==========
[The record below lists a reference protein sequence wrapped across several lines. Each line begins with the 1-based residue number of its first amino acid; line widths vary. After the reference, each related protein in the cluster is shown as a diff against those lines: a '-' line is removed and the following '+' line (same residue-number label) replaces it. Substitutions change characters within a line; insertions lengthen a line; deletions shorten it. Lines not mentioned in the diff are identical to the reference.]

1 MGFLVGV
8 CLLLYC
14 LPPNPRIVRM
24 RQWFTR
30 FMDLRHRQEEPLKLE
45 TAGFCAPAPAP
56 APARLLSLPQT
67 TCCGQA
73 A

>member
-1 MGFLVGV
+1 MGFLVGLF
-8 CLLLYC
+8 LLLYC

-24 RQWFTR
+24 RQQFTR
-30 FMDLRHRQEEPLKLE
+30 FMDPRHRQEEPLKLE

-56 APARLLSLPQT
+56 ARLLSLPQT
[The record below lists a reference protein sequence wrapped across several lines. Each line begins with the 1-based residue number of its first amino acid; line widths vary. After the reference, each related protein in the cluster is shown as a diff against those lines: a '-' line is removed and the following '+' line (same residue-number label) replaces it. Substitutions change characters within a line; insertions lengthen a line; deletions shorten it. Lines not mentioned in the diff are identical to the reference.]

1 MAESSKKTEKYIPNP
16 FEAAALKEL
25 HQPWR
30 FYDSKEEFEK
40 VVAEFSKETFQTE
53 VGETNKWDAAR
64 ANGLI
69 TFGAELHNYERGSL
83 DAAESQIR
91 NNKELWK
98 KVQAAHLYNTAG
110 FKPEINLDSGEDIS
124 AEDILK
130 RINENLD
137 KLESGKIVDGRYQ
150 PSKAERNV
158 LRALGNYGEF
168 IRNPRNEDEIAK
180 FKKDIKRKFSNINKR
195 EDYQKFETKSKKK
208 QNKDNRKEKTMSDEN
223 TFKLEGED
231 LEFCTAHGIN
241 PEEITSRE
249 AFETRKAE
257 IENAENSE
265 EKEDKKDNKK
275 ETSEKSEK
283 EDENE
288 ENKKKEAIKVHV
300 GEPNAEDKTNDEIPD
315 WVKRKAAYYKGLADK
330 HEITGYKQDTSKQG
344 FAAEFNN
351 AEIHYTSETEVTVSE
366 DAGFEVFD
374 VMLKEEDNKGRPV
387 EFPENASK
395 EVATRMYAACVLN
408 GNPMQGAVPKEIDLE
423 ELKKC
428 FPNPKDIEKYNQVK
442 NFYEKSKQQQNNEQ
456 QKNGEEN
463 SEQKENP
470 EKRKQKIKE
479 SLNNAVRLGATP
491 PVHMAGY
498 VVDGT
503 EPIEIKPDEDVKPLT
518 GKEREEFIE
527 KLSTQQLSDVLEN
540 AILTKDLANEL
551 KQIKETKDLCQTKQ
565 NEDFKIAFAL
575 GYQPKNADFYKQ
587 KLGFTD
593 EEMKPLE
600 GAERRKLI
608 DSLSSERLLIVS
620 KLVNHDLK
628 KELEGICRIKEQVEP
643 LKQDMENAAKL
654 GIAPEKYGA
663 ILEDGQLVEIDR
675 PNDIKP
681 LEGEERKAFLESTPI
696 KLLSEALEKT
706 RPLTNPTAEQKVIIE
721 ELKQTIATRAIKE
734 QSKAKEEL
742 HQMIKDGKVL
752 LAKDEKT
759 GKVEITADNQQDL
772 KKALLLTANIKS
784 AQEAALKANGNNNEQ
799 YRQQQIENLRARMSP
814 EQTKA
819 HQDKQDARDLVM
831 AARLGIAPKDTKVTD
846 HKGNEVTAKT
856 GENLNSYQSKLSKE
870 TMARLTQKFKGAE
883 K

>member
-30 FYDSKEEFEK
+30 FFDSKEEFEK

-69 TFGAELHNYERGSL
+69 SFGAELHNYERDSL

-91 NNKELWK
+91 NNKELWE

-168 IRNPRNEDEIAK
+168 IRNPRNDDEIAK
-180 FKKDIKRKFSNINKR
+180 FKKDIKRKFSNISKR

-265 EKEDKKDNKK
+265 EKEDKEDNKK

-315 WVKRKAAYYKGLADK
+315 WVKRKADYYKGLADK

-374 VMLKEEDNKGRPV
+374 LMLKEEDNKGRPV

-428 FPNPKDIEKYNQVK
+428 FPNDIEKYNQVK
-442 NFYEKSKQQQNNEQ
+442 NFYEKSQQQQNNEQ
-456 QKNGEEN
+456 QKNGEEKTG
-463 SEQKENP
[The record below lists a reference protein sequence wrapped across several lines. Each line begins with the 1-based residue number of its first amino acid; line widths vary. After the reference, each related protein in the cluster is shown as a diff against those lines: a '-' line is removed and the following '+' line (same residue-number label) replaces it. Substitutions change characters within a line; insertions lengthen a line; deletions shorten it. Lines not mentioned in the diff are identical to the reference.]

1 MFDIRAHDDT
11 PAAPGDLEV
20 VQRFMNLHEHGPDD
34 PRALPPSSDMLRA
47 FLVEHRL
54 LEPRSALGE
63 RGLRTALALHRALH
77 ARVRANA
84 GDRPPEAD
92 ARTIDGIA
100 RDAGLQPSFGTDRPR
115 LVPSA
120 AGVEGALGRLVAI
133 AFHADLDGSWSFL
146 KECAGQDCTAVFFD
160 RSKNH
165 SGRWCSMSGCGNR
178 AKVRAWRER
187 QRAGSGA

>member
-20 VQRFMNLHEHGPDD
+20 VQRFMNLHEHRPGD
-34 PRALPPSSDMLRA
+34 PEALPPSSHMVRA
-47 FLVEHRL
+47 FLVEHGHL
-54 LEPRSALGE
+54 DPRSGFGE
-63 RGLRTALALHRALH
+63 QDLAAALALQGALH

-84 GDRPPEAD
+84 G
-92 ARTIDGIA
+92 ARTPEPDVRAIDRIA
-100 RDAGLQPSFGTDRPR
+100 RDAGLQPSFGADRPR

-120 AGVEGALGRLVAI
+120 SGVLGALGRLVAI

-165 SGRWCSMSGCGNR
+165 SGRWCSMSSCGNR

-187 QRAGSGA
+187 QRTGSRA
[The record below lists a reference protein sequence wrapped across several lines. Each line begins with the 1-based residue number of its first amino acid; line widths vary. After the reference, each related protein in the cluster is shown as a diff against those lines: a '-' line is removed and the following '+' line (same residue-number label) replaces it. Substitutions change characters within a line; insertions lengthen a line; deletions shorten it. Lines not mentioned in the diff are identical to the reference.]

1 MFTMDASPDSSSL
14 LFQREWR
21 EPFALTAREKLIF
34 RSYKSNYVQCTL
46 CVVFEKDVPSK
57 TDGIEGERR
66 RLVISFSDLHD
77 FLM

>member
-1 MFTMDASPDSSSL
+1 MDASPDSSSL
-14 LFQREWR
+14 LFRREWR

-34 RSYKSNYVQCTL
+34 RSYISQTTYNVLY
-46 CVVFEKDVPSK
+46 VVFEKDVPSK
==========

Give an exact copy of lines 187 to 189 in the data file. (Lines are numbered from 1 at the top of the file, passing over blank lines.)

+14 LFRREWR

-34 RSYKSNYVQCTL
+34 RSYISQTTYNVLY